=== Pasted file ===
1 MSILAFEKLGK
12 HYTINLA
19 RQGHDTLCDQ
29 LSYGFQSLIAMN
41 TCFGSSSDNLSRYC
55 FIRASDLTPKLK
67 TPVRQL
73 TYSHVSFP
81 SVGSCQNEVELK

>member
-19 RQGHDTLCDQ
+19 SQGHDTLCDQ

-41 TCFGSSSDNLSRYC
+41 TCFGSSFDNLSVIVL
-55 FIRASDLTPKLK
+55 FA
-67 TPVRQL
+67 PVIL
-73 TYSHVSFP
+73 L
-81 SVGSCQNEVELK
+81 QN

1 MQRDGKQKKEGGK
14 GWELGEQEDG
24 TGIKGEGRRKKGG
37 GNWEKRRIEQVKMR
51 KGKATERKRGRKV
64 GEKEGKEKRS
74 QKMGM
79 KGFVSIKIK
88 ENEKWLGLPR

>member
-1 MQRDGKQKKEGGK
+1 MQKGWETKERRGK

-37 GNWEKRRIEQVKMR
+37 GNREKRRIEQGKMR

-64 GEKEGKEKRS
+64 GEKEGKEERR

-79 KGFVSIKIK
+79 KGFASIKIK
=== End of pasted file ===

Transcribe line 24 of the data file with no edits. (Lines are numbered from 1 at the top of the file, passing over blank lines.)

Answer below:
14 GWELGEQEDG